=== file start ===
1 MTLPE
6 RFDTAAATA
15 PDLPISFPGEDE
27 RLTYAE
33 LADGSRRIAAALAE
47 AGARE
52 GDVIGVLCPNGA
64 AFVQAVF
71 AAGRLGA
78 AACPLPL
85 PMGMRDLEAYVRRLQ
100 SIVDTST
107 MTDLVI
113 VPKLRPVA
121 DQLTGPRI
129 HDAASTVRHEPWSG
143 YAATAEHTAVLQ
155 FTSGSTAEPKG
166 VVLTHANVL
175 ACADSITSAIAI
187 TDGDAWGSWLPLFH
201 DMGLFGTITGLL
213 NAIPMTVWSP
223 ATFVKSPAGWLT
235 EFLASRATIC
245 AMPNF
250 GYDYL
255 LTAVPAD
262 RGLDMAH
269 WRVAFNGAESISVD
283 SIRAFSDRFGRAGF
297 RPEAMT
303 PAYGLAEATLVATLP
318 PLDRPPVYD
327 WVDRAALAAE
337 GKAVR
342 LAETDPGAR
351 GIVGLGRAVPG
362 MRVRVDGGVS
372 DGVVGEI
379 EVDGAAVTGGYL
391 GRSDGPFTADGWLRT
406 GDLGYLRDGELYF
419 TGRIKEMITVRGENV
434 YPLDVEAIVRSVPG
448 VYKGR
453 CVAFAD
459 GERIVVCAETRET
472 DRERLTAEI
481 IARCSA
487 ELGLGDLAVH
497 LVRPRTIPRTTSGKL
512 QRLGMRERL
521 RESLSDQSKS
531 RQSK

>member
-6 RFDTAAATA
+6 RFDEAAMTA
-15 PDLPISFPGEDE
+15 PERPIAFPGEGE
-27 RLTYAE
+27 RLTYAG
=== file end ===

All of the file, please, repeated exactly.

1 MTLPE
6 RFDTAAATA
15 PDLPISFPGEDE
27 RLTYAE
33 LADGSRRIAAALAE
47 AGARE
52 GDVIGVLCPNGA
64 AFVQAVF
71 AAGRLGA
78 AACPLPL
85 PMGMRDLEAYVRRLQ
100 SIVDTST
107 MTDLVI
113 VPKLRPVA
121 DQLTGPRI
129 HDAASTVRHEPWSG
143 YAATAEHTAVLQ
155 FTSGSTAEPKG
166 VVLTHANVL
175 ACADSITSAIAI
187 TDGDAWGSWLPLFH
201 DMGLFGTITGLL
213 NAIPMTVWSP
223 ATFVKSPAGWLT
235 EFLASRATIC
245 AMPNF
250 GYDYL
255 LTAVPAD
262 RGLDMAH
269 WRVAFNGAESISVD
283 SIRAFSDRFGRAGF
297 RPEAMT
303 PAYGLAEATLVATLP
318 PLDRPPVYD
327 WVDRAALAAE
337 GKAVR
342 LAETDPGAR
351 GIVGLGRAVPG
362 MRVRVDGGVS
372 DGVVGEI
379 EVDGAAVTGGYL
391 GRSDGPFTADGWLRT
406 GDLGYLRDGELYF
419 TGRIKEMITVRGENV
434 YPLDVEAIVRSVPG
448 VYKGR
453 CVAFAD
459 GERIVVCAETRET
472 DRERLTAEI
481 IARCSA
487 ELGLGDLAVH
497 LVRPRTIPRTTSGKL
512 QRLGMRERL
521 RESLSDQSKS
531 RQSK

>member
-6 RFDTAAATA
+6 RFDEAAMTA
-15 PDLPISFPGEDE
+15 PERPIAFPGEGE
-27 RLTYAE
+27 RLTYAG